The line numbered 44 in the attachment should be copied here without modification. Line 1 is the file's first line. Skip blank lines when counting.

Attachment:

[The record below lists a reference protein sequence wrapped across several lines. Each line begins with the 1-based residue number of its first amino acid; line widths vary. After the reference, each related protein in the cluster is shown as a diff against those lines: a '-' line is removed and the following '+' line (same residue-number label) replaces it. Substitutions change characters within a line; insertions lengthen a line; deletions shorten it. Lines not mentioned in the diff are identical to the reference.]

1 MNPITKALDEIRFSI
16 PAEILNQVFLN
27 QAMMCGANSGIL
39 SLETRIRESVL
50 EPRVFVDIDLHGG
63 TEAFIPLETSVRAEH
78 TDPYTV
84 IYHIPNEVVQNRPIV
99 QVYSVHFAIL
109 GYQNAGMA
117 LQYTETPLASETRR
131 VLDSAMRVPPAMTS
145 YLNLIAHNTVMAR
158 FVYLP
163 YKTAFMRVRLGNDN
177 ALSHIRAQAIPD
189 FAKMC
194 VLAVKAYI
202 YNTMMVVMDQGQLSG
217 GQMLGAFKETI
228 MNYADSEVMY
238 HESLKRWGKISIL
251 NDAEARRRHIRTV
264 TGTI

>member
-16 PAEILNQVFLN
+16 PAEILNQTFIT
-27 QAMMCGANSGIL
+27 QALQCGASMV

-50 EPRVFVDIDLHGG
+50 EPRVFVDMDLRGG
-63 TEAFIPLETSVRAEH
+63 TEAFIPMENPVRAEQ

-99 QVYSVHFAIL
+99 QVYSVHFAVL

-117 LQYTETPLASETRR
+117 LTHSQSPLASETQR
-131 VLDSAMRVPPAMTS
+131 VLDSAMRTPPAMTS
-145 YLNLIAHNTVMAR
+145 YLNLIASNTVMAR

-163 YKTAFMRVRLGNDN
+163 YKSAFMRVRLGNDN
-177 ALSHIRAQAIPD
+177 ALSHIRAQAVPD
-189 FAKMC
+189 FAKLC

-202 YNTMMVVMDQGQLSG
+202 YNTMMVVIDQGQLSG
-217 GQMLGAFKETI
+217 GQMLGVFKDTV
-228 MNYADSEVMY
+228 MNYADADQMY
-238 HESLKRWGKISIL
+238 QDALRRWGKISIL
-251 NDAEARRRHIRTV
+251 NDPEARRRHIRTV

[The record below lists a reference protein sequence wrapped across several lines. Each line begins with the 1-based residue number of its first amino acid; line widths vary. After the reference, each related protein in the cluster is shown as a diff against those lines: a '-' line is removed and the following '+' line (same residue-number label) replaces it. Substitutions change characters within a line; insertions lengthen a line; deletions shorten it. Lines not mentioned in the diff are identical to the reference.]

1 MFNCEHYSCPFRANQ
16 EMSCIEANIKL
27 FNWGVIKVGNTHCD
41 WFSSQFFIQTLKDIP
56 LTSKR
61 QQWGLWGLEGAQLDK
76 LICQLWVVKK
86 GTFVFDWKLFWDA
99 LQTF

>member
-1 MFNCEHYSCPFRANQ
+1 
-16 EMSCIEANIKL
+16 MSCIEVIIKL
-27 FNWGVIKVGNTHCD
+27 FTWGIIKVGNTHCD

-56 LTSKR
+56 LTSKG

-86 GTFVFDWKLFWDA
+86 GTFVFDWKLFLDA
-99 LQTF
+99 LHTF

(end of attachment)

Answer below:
+163 YKSAFMRVRLGNDN